Oct 14, 2016 / 12:02 am
Mother Marie Adele Garnier led no ordinary life.
Marked with spiritual and physical suffering, visions of Christ, political upheaval, and a dramatically thwarted engagement early in her life, she eventually became the foundress of an order of sisters based in London that has now spread throughout the world.
Due to her remarkable life and virtue, Mother Marie Adele Garnier, founder of the Benedictine Tyburn Convent in London, has now been given the title “Servant of God” by the Congregation for the Cause of Saints, the title given to individuals whose cause has officially opened – the first step to canonization.
Her sisters have been trying to open her cause for 20 years, but lack of funds prevented them – vow of poverty, and all.
“But, in more recent times, on account of the increasing widespread fame of her holiness and her powerful intercession in obtaining both spiritual and temporal favours in response to prayers through her intercession, we firmly believe that the time has come to go forward with her Cause for Canonisation,” the order explains on their website.
Mother Garnier was born Marie Adele Garnier on August 15, 1838 in Grancey-le-Château, in the Diocese of Dijon, one of five children. For a long time she felt a desire to be close to Christ, but she did not always know her vocation was to be a nun.
At the age of six, Adele’s mother had passed away. Two years later, Adele was sent to boarding school, where she would complete her education at age 16.
Shortly after she returned home from school, a young man asked for her hand in marriage, and Marie accepted.
But it didn’t last long.
According to a recollection of her life by a Benedictine monastery in France, Adele once overheard her fiancee joking with a friend that he would “get rid” of Adele’s piety once they were married.
Adele couldn’t stand it, and she stormed down the stairs and hurled back: “Sir, you will not have to take the trouble – I will never be your wife!”
An argument ensued, and in a dramatic display of despair, the young man plunged a pair of scissors into his chest. It wasn’t a fatal injury, but suffice it to say that the two never married. (Eventually the young man married someone else.)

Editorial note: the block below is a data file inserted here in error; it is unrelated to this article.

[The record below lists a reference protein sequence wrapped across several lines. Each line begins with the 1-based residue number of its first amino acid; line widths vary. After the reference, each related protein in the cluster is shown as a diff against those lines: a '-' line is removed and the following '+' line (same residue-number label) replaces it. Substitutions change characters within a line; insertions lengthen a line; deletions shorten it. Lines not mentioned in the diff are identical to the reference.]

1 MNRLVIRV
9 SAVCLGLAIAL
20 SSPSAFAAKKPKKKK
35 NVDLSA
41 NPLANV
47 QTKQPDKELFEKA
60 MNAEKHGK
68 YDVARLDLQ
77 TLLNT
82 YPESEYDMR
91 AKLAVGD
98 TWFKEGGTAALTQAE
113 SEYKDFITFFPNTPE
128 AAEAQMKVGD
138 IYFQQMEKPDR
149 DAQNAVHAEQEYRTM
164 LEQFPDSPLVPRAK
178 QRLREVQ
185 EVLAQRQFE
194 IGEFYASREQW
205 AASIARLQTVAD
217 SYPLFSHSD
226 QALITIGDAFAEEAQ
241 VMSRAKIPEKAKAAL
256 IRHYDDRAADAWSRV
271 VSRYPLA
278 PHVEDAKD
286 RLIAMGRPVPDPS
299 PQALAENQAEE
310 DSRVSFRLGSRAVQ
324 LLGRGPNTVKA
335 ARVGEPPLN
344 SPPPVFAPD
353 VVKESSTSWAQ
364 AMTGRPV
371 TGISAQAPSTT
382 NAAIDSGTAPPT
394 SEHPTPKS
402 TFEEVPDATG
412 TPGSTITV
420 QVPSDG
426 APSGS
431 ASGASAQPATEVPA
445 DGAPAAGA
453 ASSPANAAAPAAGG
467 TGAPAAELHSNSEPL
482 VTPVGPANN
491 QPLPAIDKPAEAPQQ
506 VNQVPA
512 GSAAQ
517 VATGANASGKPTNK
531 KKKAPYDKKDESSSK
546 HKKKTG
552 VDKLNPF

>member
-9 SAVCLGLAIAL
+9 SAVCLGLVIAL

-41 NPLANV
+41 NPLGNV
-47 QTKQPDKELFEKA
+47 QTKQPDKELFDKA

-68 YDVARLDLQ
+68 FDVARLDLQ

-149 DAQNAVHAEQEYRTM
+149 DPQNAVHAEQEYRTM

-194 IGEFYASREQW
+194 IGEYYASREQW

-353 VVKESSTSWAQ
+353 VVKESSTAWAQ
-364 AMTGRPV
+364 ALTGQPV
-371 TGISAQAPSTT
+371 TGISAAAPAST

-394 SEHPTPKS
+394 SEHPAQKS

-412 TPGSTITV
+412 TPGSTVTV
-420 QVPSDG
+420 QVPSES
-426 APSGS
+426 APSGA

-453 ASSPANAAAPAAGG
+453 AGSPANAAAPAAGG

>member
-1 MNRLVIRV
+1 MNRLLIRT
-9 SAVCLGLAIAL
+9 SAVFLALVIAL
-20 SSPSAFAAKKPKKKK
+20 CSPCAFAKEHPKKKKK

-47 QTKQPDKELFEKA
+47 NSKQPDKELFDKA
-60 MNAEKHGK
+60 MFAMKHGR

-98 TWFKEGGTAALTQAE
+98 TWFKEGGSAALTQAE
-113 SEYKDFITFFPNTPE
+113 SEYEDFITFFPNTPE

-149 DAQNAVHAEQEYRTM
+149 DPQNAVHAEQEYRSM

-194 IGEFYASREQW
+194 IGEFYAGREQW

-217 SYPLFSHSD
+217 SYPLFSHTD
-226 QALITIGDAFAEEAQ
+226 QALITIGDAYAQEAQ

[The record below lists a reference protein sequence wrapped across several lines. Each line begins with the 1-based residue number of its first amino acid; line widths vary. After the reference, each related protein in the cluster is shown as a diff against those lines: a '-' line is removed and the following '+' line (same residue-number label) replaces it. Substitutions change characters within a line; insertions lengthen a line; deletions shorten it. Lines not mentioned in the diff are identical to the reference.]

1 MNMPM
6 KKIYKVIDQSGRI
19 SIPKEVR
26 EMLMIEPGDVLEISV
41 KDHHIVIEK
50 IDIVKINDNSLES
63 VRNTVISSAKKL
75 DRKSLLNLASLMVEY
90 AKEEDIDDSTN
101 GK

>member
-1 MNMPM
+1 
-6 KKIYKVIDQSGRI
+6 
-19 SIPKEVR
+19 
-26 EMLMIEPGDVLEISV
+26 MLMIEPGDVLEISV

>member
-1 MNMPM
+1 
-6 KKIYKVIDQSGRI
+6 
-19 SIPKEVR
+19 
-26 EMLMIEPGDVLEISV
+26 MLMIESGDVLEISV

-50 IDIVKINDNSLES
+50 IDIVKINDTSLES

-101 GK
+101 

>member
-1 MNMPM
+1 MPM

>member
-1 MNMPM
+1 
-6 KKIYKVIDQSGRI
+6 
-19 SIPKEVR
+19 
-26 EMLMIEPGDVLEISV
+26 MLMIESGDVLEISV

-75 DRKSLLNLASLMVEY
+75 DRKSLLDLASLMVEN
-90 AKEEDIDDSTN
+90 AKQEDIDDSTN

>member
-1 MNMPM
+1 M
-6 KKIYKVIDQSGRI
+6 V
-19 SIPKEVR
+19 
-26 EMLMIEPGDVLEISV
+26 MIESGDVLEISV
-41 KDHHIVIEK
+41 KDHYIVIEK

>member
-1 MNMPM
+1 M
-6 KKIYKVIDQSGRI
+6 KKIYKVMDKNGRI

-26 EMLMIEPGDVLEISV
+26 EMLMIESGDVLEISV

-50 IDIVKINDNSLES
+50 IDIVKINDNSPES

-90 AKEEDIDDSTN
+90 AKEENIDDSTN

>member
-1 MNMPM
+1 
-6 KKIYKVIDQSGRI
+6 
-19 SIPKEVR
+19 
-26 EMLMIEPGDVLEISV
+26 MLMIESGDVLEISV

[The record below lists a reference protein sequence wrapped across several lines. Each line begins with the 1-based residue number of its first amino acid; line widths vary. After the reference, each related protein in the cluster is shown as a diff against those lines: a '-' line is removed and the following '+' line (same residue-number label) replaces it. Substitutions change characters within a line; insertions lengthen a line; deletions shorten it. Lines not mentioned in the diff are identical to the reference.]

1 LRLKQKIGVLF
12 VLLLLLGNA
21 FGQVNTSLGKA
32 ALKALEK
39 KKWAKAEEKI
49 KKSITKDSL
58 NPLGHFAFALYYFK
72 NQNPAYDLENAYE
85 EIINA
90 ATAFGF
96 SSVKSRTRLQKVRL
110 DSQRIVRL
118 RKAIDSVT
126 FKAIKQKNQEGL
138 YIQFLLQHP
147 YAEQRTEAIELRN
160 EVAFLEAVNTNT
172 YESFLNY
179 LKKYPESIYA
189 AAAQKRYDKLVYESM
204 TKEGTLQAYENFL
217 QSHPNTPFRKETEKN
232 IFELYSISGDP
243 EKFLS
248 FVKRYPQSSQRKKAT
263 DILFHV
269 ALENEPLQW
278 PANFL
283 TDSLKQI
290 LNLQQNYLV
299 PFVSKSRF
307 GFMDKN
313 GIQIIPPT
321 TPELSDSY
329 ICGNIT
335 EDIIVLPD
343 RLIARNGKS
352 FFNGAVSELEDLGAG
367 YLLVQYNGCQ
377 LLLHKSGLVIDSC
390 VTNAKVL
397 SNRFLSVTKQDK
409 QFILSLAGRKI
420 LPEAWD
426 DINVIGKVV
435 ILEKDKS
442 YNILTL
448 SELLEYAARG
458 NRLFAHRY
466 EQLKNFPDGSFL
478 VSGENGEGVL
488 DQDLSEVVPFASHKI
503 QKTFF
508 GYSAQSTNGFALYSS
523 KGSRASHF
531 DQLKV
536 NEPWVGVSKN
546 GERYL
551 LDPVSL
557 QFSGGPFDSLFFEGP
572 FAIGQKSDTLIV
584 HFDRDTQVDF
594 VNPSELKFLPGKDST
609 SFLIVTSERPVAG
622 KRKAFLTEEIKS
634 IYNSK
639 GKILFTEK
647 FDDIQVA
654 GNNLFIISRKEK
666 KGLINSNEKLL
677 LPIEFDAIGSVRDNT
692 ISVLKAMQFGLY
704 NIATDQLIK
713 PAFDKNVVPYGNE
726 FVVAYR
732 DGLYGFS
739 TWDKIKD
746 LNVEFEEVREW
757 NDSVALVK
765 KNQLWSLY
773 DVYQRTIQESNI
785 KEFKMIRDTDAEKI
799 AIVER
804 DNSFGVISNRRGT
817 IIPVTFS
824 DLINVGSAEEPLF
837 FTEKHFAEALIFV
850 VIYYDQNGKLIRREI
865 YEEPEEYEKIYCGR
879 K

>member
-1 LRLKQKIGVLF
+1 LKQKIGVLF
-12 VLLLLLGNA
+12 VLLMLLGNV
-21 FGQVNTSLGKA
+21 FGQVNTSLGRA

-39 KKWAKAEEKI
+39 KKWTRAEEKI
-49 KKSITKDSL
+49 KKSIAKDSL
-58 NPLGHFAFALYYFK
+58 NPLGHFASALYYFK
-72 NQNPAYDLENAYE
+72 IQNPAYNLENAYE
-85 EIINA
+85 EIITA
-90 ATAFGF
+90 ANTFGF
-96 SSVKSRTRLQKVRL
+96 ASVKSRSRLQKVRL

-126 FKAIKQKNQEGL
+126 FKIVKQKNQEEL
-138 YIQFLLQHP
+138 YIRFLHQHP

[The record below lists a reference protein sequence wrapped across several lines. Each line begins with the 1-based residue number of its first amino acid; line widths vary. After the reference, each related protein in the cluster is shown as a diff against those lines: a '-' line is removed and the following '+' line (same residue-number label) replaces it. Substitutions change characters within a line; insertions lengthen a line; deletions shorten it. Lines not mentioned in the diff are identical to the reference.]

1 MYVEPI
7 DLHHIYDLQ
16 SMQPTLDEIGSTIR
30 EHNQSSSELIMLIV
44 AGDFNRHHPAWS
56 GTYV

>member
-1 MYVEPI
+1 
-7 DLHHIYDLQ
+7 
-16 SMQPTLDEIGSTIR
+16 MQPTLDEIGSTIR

For years after the incident, Adele worked as a beloved governess for a French family at chateau of Aulne. During her time there, she enjoyed serving as the chateau’s sacristan. It was there that a vision of Christ appeared to her on her Host, which would eventually be the image on her order’s medals.
Soon after this vision, France was in the throes of the Franco-Prussian War, which resulted in the end of France’s Second Empire. On December 12, 1871, Adele wrote in her diary: “For France: to pray, expiate, suffer, love!”
The political upheaval of her country caused Adele great spiritual suffering and desolation, which her spiritual director ordered her to take to Christ in the Blessed Sacrament. After a time of prayer, she was struck “wild with a joy that stripped me of reason, I felt as though struck by lightning, and remained in the grip of a rapture I cannot describe.”
Soon after this experience, and after the war had ended, Adele read an article in 1872 of a devout couple planning to build a church in honor of the revelations of the Sacred Heart of Jesus to Saint Margaret Mary.
She heard Christ calling her to be at this particular church, and over the next several years she consulted with her spiritual director and with the archbishop to establish perpetual adoration there, which has now been happening nonstop at the Basilica of the Sacred Heart of Montmarte since August 1, 1885.
Adele longed to establish a community of sisters devoted to perpetual adoration at Montmarte, but her health and other logistical issues prevented her for several more years.
Finally, in March 1897, Adele and two other sisters set up residence in an apartment in Montmartre, dedicating their lives to prayer and apostolate work and wearing white scapulars under their secular clothing.
On March 4, 1898, Cardinal Francois-Marie-Benjamin Richard de la Vergne of Paris authorized the establishment of the new order, and the Adorers of the Sacred Heart of Jesus of Montmartre were founded.
A few years later though, in 1901, the anti-clerical French government passed the Law of Associations, which greatly expanded the state’s authority over religious orders and regulated their educational work. As a result, the sisters went into exile in London, where they were able to freely wear a habit for the first time. …
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